So my impression of the pilgrimage has become FINFAL FANTASY XVIASDF: EL CAMINO, because walking it really is just like an RPG:
*The way is marked by official signs with yellow scallop shells on them, or in some places by fancier scallop shells the towns have put into the sidewalks or along the walls, and by painted yellow arrows that are slapped up in every damn place: walls, trees, lampposts, rocks, the sidewalk, anything fairly immovable. In towns there tends to be one every block or so, but in the country they’re more once a kilometer. In other words, it’s a sandbox world with markers to keep you headed towards the next level, and spotting the right markers can be a challenge.
*You have a limited inventory which you are constantly performing maintenance on, and you’re often forced to carry weird random things just in case they become useful.
*You run into the same dozen people through the whole thing. Occasionally they join your party.
*With each new stage you gain XP and get stronger/more tan/your Spanish gets better and you level up.
*If you want to skip particularly difficult stretches, there are codes available to do that. (They’re called “bus routes” and “taxi companies”.)
*The background graphics are amazing but the foreground is full of bugs.
*The final boss battle is looming. (A 1200 meter climb up O’Sobreirio.)
*It costs an ass-ton of money and time, and you can’t really tell until you get to the end whether all the times you wanted to throw your stick across the room and give up were worth it. But you’re pretty sure it will be. It got really good reviews.
Alto de Perdon.
That means “Height of Forgiveness,” and traditionally a pilgrm reaching this height was pardoned, even if she didn’t make it all the way to Santiago. The wrought iron statue of peregrnos here – a recent addition – reads “donde se cruza el camino del viento con el d las estrellas.”
And it is the path of the wind. Above me and stretching off along the hilltops are wind turbines. Their steady thrum contrasts with the higher, faster chirrup of a grasshopper nearby.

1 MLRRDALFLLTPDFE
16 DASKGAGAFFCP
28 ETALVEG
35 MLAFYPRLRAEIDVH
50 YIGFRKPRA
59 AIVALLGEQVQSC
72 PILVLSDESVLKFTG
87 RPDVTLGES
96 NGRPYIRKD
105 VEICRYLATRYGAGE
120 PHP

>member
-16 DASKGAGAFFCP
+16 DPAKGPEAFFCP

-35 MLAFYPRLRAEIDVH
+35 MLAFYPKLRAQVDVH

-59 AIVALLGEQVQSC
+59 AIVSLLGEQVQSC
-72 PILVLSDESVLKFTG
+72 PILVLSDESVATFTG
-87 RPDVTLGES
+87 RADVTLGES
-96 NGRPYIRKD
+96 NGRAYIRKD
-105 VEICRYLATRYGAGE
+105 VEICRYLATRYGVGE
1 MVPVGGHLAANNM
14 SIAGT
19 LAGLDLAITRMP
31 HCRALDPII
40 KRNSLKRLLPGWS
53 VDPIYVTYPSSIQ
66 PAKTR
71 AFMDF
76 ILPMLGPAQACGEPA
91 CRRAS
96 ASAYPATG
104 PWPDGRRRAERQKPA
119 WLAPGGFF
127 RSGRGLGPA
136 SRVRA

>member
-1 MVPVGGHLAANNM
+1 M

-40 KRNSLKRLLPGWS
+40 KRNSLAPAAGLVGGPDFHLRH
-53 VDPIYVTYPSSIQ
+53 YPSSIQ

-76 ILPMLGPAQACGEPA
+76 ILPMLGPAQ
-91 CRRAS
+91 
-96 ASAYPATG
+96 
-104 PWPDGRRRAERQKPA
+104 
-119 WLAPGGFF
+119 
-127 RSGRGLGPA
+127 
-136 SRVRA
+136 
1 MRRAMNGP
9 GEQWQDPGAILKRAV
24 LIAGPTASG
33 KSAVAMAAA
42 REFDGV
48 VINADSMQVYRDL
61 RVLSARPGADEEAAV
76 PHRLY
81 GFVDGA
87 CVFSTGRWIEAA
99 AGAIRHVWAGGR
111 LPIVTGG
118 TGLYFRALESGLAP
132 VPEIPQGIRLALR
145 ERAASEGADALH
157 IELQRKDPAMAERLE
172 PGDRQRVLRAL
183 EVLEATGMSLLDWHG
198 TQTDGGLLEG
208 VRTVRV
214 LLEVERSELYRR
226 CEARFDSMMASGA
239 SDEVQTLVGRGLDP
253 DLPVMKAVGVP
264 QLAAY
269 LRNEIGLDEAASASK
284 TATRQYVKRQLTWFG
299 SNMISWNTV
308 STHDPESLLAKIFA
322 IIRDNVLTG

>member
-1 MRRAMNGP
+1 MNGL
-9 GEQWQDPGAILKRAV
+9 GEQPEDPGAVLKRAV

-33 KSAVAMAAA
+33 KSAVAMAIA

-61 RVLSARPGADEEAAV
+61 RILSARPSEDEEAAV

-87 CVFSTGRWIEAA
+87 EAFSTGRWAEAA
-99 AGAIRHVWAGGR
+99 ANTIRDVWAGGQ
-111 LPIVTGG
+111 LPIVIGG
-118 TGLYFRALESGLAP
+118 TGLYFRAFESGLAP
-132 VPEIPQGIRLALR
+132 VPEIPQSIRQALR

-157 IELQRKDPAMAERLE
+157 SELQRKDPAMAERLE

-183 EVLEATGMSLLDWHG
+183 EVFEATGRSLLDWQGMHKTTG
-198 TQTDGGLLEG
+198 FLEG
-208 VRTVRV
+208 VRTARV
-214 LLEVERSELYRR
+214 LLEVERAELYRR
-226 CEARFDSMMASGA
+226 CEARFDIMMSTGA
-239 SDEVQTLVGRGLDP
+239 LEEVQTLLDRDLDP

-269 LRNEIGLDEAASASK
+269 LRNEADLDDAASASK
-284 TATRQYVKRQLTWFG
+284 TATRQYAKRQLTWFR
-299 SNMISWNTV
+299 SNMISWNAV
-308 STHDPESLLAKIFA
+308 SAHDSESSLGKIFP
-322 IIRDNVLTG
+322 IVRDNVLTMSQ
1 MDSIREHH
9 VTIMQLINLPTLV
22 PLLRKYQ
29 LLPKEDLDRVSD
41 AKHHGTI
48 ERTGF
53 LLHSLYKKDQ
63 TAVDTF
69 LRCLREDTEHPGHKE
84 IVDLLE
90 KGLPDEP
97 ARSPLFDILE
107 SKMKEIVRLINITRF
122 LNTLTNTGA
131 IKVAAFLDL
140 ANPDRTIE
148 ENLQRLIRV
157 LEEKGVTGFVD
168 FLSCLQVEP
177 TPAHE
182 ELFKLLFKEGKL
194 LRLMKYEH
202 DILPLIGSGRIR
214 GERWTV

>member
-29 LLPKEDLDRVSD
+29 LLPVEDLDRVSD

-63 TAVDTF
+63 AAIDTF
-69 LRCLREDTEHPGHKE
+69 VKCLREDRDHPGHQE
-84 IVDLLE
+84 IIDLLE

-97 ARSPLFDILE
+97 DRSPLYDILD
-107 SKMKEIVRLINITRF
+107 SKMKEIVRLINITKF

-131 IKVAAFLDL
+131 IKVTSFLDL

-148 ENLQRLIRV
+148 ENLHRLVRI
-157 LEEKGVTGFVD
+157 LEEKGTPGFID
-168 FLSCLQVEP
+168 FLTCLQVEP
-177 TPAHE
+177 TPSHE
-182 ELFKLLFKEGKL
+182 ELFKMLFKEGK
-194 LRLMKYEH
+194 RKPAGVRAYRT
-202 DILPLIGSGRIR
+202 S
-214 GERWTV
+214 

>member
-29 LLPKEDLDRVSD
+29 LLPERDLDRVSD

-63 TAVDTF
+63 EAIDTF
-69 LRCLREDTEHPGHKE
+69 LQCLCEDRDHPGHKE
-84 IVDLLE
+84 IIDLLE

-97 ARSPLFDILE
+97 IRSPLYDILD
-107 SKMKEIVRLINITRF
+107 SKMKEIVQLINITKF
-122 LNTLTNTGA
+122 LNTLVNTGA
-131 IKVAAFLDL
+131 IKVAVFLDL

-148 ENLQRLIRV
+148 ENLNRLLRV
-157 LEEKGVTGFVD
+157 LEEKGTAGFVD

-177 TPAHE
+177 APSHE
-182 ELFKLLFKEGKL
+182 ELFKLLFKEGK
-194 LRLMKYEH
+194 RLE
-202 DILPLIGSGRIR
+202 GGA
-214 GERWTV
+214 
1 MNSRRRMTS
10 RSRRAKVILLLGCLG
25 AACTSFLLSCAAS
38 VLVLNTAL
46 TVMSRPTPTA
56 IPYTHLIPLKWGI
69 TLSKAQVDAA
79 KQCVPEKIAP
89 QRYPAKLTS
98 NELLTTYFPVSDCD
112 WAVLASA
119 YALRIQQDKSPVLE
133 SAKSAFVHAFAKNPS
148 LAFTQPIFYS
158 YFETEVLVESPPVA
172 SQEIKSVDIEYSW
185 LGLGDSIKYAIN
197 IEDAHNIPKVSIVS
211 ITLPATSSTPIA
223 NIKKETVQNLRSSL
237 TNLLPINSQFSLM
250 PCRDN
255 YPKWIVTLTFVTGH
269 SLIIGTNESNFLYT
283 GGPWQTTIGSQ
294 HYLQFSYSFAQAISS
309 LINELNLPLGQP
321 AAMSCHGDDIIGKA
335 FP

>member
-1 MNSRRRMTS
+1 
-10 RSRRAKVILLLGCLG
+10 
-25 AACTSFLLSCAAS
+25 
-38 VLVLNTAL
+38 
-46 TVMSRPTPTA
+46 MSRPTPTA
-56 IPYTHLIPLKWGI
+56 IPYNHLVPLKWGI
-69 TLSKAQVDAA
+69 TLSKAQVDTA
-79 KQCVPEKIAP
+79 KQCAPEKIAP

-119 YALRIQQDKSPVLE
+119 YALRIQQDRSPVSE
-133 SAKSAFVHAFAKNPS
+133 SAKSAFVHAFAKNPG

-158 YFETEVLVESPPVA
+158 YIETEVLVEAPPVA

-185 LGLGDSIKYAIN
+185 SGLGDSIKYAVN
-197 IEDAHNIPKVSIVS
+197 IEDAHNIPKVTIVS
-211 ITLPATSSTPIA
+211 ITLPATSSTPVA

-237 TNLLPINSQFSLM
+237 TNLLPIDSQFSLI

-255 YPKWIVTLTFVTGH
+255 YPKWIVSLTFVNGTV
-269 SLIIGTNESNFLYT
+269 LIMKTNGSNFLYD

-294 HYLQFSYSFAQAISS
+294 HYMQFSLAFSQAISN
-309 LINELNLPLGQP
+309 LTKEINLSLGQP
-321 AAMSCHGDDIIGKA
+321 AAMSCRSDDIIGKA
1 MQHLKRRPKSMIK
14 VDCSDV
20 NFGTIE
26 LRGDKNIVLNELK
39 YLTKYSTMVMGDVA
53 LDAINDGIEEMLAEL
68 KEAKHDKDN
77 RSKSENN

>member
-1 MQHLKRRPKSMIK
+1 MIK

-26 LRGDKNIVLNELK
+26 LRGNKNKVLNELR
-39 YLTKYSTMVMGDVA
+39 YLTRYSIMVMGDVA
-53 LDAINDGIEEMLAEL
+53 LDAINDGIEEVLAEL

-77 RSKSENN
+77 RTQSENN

I am sitting in the shadow of a stone shrine much older than anythin ele up here, waiting for my parents to catch up and feeling the arches of my feet relax frm the long climb. My decidedly untraditional pedometer app tells me we havewalked more than 7 miles already.
Beside the shrine is a cairn. People have written on the stones they left, benedictons and rememberances. Hats and scarves are pinned under the te stones. Ribbons are tied to the peregrino sculpture. I have nothing to leave; the stone in my backpack I am saving for Cruzo de Ferro, later in the trip. So I kneel before the cairn and kiss my fingers to the stones, then I sit and I write, taking away intangible things since I have nothing tangible to leave.
LAFAYETTE, WE ARE HERE.
Here being Barcelona! With all the time zone changes, we got here . . . Approx. 36 hours after leaving the house. So since the Camino pilgrimage – and indeed, all pilgrimages – traditionally begins with the first step out your door, I have been on pilgrimage since yesterday.
It is, as Bilbo said, a dangerous business, stepping out your front door, but thus far the worst we’ve had to deal with was non-functioning wifi in Heathrow and the hostel mixing up our reservation such that we have a room with a shared bath rather than a private.
This is my first time in un pais hispanohablante – a Spanish-speaking country – and it is an absolute thrill to be someplace where I can communicate with relative ease. I mean, I’m worried that when I greet people in Spanish they’ll think I’m fluent, but . . . Like, the guy checking us into the hostel was trying to explain that he’d had Mom sign the wrong credit card slip and I was able to act as an interpreter (although much to my amusement, that interaction drew as much on my recent experience running lots of credit card charges as on my ability to say “You charged this already – ya, ya-” “¡Si!”).
Tomorrow, whether I like it or not, we are doing touristy stuff. I do want to see La Sagrada and La Rambla, which I guess is a market-y street, but mostly I find I am itching for the pilgrimage. Traveling and tourism (especially with parents in tow) are complicated. Walking is simple. Point me west towards Santiago and let me walk.